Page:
18. The primary reason why Mrs Jackson made no provision in her will was that she was estranged from the appellant and it is necessary to understand how this came about.

19. The appellant was the only child of Mr and Mrs Jackson, who were married on 3 March 1956. Mr Jackson was killed in an accident at work about three months before the appellant was born.  His employer made a substantial payment to Mrs Jackson which she used to pay off the mortgage on the home.  She was brought up by her mother.

20. In November 1978, aged 17, the appellant left home without her mother's knowledge or agreement to live with Nicholas Ilott, whom she later married on 30 April 1983.  Throughout her marriage she has lived with her husband at 16 Edward Cottages, Great Munden, Ware, Hertfordshire ("the Property").

21. Mr Ilott and the appellant have five children.  At the time of the trial, two were under 18.  At the date of the second hearing before this court, only one of their children lived at the Property but she is shortly going to University away from home.  The Property is rented from a housing association but Mr Ilott and the appellant have the right to buy it at a discounted price, held at £143,000 until the end of July 2015.  For reasons not explained to us, there had been a substantial drop in the value of the Property.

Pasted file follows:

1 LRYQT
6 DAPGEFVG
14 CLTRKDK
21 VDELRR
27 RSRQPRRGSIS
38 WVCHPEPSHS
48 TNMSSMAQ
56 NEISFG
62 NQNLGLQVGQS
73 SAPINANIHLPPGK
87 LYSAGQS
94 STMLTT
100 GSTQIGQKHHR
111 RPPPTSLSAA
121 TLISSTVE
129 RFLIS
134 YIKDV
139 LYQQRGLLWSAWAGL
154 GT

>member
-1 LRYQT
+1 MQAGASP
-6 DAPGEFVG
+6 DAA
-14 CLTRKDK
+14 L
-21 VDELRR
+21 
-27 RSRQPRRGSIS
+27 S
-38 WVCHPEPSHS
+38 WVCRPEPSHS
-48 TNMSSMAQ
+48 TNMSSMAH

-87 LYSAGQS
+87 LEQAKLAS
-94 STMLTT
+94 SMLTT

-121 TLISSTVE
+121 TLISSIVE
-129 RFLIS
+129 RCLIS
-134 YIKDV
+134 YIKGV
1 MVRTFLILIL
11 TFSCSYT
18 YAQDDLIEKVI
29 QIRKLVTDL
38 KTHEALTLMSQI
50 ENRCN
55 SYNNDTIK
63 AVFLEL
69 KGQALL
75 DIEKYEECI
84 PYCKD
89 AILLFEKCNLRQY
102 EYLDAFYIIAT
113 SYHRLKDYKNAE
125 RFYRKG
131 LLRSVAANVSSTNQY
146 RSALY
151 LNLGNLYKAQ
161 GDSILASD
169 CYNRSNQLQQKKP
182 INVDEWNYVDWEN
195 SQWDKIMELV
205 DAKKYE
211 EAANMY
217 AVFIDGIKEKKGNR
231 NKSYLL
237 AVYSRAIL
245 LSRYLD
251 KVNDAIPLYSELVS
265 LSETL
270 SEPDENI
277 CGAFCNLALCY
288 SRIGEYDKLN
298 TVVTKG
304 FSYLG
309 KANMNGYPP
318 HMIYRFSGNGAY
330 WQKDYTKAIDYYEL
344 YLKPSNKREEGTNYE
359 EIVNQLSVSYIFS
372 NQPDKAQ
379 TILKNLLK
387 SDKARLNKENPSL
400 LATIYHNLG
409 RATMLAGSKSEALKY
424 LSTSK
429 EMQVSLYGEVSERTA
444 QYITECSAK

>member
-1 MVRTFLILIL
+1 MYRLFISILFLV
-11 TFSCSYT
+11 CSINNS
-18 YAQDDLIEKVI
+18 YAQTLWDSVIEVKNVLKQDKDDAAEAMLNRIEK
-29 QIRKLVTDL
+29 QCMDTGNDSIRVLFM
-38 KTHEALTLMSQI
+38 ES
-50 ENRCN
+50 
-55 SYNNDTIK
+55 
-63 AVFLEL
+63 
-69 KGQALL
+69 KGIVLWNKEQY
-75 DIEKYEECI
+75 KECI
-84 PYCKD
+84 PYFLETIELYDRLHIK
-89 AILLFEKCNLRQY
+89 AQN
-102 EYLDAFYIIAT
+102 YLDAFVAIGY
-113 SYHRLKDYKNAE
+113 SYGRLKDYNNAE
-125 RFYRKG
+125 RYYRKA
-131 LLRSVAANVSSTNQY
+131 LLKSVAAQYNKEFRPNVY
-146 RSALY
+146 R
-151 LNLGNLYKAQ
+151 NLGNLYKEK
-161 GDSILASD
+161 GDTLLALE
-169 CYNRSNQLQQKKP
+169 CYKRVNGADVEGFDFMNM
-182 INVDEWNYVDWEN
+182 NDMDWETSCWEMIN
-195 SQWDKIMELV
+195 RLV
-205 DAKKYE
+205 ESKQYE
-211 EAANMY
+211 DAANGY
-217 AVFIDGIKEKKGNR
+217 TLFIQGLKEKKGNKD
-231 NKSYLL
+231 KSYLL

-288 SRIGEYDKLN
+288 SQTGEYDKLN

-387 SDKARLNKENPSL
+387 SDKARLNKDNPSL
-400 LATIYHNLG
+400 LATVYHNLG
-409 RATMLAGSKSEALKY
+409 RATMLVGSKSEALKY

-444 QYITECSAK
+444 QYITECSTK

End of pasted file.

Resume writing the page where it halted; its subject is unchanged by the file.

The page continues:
22. The appellant and Mrs Jackson were estranged.  There were three attempts at reconciliation, all of which failed.  On the last occasion, it failed because Mrs Jackson took offence that the fifth child had been given the name of the appellant's paternal grandmother, whom Mrs Jackson did not like.  I do not intend to go through the evidence about responsibility for the estrangement.  It is enough to say that DJ Million held that Mrs Jackson had acted in an unreasonable, capricious and harsh way towards the appellant but that both sides were responsible for the failure of these attempts.

23. When Mrs Jackson died, she left a will made in April 2002 which made no provision for the appellant or any member of her family.  It is common ground that Mrs Jackson had no connection with the Charities during her lifetime.  The value of the estate at the date of the trial was £486,000.  There has been little change in that amount since the date of the hearing before DJ Million.

C.  JUDGMENTS OF DJ MILLION AND PARKER J (FIRST APPEAL)

24. DJ Million found that Mrs Jackson had unreasonably excluded the appellant from any financial provision in her will despite the appellant's obviously straitened and needy financial circumstances.  The failure to make any provision for her produced an unreasonable result having regard to the appellant's straitened circumstances.

25. DJ Million then considered the amount to be awarded to the appellant. I have set out the complete passage from his judgment in the annex to this judgment. In my judgment, DJ Million's reasoning was as follows: 

i) He first directed himself that any capitalised sum must be based on an income need.

ii) He rejected the Charities' submission that a capital fund of £3,000-£5,000 was sufficient.  He considered that this sum would be too small.